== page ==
Disaster recovery is an essential aspect of any firm’s business continuity plan. Over the years, it has evolved from being offered ‘as a service’ to relying on cloud-based storage. Here’s a look at the dominating trends in disaster recovery (DR) witnessed in 2014.
An increase in cloud DR offerings
A growing adoption of the cloud in disaster recovery was evident in the launch of new software solutions that allow businesses to replicate data, applications and virtual machines into the cloud for greater system protection. Investments in cloud fabric technology increased, which means that businesses will be able to move virtualized workloads between cloud providers. Hybrid disaster recovery services continued to be rolled out while DR capabilities continued being integrated into enterprise software platforms.
Emphasis on DR virtualization
Some DR software vendors stepped up their virtual replication suites, while others upgraded their DR tools with automation and management features. The idea behind virtualization as a backup and recovery strategy is simple to understand. It is easier to recover a virtual machine than when it is a physical device. A virtualized server can reduce the time required for full restoration by a significant amount. One reason is because it is not necessary to rebuild the servers, operating systems or applications separately as they exist at a different location and can be brought back online. In an enterprise scenario, a number of Virtual Machines (VMs) help data centres stay agile.
Drop in DR preparedness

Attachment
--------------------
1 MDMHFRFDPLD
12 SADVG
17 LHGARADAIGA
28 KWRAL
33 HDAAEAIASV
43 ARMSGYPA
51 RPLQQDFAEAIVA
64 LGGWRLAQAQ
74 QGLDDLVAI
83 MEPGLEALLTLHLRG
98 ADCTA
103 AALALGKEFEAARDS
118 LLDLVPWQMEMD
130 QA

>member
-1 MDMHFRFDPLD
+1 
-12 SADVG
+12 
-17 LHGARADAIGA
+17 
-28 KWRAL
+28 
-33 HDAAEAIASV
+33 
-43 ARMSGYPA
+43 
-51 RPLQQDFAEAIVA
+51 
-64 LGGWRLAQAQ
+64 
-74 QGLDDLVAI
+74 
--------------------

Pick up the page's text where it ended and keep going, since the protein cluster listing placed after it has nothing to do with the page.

Unfortunately, even as the DR product and services industry continued to move at a strong pace, businesses took a lighter view of disaster recovery last year. This was indicated in a PriceWaterhouseCoopers study, which found that companies with disaster recovery plans dropped to 39% from a previous 50%. It is not only important to have a disaster recovery plan in place but also to test it.
There are different approaches to this :
- The business owner and DR team can examine the plan document in detail for missing details and inconsistencies.
- Participants can walk through the activities of the plan step-by-step (known as a tabletop exercise) as a way of demonstrating that they are aware of their responsibilities in an emergency.
- A simulation test can help a business determine if business continuity management procedures and resources actually work in a real-life situation. Simulations employ the use of scenarios, and are as such, full-scale tests.
Are you prepared for unannounced disasters? Share your thoughts and experiences with us – firstname.lastname@example.org
Iain Enticott – Director
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